The last time this idea was mentioned, it almost sounded like wishful thinking on the part of Sony and Gaikai. Is it something they can actually offer? Can they do it without the experience suffering? How will gamers pay for access to these older games? These are all questions that Sony should address at E3.

A Vita price drop/bundle

Vita remote play

Sony established a commitment to the Vita with the PS4, painting the devices as two great tastes that will go great together. The Vita needs this kind of commitment. It also needs a price drop, because the idea that people will buy both a Vita and a PS4 is a little bit insane.

The Vita is an amazing device in need of some serious price tweaks. A more attractive price and impressive memory card would be a good start. Some kind of bundle for newcomers would be even better. If Sony can turn the Vita into the pack-in device to counter Xbox One’s Kinect, then the better package will be clear. Getting Vitas into more players hands should be a priority for Sony. E3 will be their chance to show this portable device is more than just an expensive paperweight.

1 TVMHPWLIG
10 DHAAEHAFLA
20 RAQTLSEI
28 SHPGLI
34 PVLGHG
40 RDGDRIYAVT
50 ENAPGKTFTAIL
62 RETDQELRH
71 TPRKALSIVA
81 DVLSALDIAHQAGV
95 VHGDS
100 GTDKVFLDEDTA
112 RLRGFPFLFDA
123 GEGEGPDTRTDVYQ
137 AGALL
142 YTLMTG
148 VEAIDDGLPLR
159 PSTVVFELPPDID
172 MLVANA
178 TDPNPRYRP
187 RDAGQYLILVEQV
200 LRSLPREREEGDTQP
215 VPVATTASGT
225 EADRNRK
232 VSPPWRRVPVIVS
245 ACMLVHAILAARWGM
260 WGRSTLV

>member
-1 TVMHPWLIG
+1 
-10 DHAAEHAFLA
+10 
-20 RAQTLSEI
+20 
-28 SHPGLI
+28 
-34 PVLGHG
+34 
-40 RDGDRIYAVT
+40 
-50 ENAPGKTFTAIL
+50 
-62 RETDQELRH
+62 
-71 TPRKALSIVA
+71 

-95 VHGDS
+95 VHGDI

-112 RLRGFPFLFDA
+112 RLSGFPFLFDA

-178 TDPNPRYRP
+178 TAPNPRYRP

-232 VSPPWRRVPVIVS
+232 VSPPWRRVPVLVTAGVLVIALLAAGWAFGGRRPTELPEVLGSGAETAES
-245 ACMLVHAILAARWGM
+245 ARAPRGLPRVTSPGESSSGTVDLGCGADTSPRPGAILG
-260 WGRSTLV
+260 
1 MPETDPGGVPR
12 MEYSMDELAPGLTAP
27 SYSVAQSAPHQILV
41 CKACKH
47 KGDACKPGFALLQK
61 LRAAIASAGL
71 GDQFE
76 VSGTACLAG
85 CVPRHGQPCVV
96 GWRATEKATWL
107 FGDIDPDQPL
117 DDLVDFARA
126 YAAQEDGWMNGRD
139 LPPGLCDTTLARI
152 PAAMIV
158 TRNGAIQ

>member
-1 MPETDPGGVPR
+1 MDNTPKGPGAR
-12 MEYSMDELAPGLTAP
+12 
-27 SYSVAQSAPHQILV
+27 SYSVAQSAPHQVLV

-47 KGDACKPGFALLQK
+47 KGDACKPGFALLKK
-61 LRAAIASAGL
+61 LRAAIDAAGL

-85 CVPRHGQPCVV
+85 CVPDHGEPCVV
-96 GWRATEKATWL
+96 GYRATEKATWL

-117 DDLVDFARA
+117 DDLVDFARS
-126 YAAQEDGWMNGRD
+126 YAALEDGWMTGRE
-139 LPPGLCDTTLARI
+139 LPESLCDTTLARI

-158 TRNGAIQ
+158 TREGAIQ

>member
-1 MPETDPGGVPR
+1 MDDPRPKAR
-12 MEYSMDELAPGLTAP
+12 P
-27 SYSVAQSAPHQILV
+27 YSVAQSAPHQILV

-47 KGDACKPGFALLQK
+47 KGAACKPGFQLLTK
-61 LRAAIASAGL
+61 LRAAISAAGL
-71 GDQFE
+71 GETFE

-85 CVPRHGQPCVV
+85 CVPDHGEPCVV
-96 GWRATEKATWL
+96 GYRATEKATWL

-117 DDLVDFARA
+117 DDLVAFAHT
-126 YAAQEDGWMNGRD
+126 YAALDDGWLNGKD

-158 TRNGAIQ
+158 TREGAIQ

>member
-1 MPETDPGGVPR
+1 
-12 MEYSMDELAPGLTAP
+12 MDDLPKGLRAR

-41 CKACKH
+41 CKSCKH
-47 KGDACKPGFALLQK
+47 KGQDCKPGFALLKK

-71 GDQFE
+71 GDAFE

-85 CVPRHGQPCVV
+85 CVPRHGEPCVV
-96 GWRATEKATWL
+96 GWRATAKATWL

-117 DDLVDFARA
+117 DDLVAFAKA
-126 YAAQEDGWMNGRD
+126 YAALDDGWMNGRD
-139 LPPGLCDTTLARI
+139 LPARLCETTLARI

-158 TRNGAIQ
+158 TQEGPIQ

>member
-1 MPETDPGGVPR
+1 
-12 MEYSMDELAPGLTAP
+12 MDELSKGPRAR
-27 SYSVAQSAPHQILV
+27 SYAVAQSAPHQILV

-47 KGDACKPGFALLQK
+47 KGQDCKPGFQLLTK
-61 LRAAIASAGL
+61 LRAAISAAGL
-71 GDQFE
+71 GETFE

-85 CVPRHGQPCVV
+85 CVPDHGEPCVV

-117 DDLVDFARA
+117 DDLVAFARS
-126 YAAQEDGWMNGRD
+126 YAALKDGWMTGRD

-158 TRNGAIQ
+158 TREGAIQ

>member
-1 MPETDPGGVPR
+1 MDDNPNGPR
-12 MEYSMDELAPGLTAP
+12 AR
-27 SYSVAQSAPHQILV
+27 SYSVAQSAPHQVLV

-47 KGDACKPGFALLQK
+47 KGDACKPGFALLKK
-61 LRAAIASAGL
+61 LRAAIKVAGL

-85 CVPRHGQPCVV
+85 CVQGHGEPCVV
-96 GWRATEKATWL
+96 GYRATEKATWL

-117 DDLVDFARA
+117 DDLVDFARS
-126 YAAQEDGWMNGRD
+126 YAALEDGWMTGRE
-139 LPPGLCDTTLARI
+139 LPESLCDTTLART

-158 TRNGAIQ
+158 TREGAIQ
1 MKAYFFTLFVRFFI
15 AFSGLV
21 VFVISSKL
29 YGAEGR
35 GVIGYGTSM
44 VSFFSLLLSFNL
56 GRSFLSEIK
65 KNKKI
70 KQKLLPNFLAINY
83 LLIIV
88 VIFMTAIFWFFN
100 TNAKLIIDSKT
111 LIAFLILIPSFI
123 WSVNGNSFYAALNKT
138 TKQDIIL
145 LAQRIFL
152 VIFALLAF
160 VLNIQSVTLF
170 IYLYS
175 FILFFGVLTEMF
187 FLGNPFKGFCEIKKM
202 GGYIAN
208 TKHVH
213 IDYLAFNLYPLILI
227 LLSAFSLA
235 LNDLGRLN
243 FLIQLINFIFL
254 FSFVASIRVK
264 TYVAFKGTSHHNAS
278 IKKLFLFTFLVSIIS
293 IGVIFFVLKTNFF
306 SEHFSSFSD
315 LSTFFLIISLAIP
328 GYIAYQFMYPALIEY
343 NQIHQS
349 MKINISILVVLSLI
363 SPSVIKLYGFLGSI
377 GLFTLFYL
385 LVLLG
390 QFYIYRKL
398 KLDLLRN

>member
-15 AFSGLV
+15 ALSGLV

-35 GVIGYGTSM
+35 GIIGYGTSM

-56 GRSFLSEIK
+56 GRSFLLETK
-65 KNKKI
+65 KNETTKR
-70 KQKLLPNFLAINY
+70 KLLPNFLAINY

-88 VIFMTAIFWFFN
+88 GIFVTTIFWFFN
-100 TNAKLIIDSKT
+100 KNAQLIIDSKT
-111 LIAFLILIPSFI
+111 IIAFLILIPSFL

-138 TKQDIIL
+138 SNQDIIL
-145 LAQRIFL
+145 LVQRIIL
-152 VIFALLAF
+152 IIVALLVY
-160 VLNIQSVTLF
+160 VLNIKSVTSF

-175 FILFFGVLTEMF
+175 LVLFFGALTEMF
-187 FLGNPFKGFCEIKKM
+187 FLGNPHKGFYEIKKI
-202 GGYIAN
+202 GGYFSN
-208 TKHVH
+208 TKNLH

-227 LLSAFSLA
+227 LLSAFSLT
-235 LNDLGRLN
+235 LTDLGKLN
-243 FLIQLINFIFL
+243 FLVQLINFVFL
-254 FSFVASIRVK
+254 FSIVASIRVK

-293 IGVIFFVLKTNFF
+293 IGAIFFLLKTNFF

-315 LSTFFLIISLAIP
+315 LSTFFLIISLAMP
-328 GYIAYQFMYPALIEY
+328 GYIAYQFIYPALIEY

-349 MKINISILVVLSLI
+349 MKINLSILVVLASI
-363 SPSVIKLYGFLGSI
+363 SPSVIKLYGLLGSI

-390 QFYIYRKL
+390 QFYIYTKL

There are surely many other aspects of the PS4 GameZone readers will want to see. If you’ve got a wish, share it in the comments below. E3 is almost here!

If you like to read the latest movie reviews, or random thoughts about whatever is going on in gaming lately, follow me @JoeDonuts!

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Joe Donato Video games became an amazing, artful, interactive story-driven medium for me right around when I played Panzer Dragoon Saga on Sega Saturn. Ever since then, I've wanted to be a part of this industry. Somewhere along the line I, possibly foolishly, decided I'd rather write about them than actually make them. So here I am.